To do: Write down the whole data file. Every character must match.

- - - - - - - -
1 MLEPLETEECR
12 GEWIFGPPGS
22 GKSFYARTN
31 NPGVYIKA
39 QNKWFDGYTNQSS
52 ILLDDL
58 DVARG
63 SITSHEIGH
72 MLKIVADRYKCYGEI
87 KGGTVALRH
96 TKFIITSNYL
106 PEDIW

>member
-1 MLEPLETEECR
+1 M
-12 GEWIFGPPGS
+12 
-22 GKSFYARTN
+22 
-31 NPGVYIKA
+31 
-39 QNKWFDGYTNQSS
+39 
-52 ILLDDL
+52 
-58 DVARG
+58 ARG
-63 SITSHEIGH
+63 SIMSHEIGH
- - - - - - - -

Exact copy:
1 MLEPLETEECR
12 GEWIFGPPGS
22 GKSFYARTN
31 NPGVYIKA
39 QNKWFDGYTNQSS
52 ILLDDL
58 DVARG
63 SITSHEIGH
72 MLKIVADRYKCYGEI
87 KGGTVALRH
96 TKFIITSNYL
106 PEDIW

>member
-1 MLEPLETEECR
+1 M
-12 GEWIFGPPGS
+12 
-22 GKSFYARTN
+22 
-31 NPGVYIKA
+31 
-39 QNKWFDGYTNQSS
+39 
-52 ILLDDL
+52 
-58 DVARG
+58 ARG
-63 SITSHEIGH
+63 SIMSHEIGH